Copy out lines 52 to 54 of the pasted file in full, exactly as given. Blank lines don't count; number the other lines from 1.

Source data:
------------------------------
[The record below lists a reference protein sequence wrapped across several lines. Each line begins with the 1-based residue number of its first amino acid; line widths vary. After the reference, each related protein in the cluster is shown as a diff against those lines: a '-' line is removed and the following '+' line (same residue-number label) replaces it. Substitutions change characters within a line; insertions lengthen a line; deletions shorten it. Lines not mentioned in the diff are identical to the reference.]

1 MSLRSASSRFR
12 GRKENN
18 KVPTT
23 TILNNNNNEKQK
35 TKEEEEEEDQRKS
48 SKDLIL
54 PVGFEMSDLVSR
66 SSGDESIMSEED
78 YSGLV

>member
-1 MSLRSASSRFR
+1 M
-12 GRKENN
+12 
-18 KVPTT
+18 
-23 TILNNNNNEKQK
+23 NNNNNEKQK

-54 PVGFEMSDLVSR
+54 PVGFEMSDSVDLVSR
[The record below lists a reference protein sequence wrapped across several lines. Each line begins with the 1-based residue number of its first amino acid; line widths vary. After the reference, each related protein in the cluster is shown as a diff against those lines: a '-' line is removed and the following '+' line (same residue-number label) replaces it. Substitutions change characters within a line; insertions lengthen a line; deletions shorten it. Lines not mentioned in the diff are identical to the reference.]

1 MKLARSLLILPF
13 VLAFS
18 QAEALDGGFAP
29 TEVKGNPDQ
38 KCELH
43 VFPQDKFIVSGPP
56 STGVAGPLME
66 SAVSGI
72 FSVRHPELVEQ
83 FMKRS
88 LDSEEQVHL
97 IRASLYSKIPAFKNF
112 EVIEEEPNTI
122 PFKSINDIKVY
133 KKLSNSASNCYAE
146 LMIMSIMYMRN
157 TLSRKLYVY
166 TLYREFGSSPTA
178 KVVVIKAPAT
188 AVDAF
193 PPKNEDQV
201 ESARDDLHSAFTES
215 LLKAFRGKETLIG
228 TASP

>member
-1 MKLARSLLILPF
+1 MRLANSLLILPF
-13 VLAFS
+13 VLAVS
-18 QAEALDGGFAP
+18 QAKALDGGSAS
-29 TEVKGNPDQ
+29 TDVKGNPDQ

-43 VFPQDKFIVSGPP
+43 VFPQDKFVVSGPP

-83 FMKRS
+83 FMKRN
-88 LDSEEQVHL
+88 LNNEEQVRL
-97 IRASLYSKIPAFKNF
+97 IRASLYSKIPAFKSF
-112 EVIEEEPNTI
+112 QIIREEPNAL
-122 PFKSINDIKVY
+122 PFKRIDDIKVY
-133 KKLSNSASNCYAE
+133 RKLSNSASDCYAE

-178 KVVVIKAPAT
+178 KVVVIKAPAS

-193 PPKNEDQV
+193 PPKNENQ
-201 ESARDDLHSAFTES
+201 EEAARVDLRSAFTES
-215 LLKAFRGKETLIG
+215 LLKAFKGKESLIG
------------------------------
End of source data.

-18 QAEALDGGFAP
+18 QAKALDGGSAS
-29 TEVKGNPDQ